If you know that your marriage is ending and you also know that you will be filing for bankruptcy, which should come first? Having to undergo just one of these life-altering events is stressful enough and you will need help to make a good decision. Take into consideration the following points:
Chapter 7 or 13? Chapter 7 is the quickest to accomplish, usually completed in a few months. By comparison, Chapter 13 is a two to five year debt repayment plan. If you decide to go the Chapter 13 route, you would want to wait until the divorce is final, and file on your own, keeping in mind that the division of property and debts will be different now that the marriage is over. The Amercian Bar Association has a comparision chart here for more info.
Filing Chapter 7 before divorce could mean a quicker, easier and less expensive divorce. With this type of bankruptcy, all of your debts, with the exception of some taxes, student loans, etc, will be wiped out. For your divorce filing this means no haggling over who owes what and how much, eliminating one major area of contention in most divorces and lessening the chances of going to court and paying the accompanying attorney and court fees.
Filing Chapter 7 before divorce could mean you get to keep more property. In bankruptcy, there are limits to what property, such as homes, land, vehicles, jewelry, household goods, etc that you get to keep. These are called exemptions, and the rules vary from state to state. In most states however, you will get double the exemptions if you file jointly instead of single filing.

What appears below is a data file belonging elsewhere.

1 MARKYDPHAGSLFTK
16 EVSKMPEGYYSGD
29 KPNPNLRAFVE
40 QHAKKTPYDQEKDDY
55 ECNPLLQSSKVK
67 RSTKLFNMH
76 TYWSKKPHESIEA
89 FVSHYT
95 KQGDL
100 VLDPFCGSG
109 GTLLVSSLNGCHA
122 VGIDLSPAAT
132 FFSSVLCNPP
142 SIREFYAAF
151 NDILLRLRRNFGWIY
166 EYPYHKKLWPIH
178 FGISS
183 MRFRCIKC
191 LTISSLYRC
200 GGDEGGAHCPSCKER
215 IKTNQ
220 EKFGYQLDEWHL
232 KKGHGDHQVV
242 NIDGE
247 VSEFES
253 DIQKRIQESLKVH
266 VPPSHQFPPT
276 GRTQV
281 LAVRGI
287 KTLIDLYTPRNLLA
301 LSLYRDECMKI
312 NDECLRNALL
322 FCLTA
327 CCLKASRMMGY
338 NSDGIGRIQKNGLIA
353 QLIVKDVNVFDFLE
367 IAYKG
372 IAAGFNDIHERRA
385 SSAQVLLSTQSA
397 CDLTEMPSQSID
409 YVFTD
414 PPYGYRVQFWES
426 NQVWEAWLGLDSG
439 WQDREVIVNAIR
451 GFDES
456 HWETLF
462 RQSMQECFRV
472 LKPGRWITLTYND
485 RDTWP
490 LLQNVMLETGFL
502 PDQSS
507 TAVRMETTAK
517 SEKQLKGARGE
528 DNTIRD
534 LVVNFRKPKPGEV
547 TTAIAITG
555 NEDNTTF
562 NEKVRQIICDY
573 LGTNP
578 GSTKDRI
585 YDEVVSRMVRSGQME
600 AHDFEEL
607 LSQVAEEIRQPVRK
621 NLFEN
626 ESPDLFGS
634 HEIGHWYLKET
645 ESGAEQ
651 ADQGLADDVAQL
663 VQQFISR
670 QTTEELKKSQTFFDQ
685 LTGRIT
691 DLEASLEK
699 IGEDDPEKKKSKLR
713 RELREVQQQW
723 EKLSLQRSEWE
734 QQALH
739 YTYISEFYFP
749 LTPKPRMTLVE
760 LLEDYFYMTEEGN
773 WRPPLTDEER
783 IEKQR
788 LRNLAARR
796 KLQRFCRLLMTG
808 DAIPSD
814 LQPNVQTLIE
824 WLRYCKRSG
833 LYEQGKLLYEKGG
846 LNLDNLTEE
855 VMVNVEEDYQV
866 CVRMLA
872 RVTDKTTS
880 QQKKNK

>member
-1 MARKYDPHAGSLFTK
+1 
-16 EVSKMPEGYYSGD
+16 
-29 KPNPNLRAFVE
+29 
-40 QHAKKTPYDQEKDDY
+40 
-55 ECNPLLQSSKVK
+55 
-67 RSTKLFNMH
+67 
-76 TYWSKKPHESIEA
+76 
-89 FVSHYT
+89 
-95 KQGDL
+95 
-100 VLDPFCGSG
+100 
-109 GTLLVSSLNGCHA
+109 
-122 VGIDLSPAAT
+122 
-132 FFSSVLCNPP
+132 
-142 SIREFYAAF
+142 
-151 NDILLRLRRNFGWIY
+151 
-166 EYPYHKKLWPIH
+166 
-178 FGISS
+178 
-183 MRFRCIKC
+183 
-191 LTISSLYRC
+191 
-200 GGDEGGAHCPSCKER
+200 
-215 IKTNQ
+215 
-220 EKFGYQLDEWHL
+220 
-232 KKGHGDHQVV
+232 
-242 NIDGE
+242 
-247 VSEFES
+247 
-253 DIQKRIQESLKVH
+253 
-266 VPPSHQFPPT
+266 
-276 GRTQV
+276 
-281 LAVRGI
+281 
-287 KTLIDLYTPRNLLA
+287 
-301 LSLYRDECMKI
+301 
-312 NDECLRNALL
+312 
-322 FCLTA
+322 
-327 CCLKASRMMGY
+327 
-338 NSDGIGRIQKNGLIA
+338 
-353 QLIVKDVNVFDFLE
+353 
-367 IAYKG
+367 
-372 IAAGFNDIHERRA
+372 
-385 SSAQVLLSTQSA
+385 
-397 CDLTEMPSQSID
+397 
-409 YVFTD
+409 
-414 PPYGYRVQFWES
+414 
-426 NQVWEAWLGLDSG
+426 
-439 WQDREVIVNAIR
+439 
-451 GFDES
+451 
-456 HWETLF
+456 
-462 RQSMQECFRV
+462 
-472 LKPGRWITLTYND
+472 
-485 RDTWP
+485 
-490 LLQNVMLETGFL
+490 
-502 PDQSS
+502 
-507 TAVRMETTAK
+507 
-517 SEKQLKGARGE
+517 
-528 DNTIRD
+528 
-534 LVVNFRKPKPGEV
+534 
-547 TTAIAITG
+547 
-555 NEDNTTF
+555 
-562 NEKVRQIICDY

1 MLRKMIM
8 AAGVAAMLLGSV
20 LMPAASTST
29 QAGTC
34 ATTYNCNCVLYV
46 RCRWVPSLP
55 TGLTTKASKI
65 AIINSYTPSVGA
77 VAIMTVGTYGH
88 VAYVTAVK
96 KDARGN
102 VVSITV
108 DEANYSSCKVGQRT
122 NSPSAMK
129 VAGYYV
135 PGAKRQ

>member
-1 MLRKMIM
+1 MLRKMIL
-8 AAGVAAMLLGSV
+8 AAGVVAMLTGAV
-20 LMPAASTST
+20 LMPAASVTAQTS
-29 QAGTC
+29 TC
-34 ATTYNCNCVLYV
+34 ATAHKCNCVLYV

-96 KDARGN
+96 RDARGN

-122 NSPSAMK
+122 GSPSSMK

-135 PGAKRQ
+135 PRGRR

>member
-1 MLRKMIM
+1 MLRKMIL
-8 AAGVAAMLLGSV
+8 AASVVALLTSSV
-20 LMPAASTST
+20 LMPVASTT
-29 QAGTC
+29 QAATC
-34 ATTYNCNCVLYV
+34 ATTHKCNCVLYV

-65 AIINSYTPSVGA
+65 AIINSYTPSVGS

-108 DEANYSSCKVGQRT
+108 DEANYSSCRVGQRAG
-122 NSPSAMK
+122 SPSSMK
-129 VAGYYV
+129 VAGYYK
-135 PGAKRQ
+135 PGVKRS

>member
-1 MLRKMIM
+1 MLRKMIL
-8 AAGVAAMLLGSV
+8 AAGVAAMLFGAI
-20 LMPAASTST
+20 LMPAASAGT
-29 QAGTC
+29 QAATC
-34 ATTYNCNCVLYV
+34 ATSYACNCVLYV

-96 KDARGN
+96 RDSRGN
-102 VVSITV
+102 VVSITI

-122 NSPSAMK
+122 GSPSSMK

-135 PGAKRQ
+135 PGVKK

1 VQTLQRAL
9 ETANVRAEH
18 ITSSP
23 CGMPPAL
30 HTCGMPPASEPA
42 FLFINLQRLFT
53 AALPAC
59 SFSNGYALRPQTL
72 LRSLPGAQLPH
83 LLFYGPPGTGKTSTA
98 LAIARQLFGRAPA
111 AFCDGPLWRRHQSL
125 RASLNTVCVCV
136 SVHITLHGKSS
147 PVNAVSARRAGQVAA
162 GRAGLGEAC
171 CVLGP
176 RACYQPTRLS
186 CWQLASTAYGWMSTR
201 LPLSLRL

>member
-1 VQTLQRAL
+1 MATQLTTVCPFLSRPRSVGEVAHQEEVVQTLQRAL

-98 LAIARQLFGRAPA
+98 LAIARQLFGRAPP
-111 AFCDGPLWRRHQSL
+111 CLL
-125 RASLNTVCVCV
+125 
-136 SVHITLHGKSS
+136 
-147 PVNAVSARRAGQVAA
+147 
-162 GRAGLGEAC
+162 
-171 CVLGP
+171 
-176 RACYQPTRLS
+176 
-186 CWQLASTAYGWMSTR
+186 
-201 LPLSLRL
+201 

There are cases where it is better to wait and file for bankruptcy on your own once the divorce is final. One major reason revolves around the issue of your household income. To qualify to file Chapter 7 bankruptcy, you must pass what is known as the means test. Your income must not be higher than the median income for your household in your state. To help give you a broad idea of median incomes for all states, you can find a calculator here, but make sure to speak with your attorney since there are too many variables in the means test, such as household size and what constitutes income, to be completely accurate. If your joint income is too high to file bankruptcy jointly, you may only qualify if you file on your own after the divorce.
This complicated situation is best handled by a divorce and bankruptcy attorney like Schneider Steve Atty At Law. These experts will be an invaluable resource for the determination of order of filing.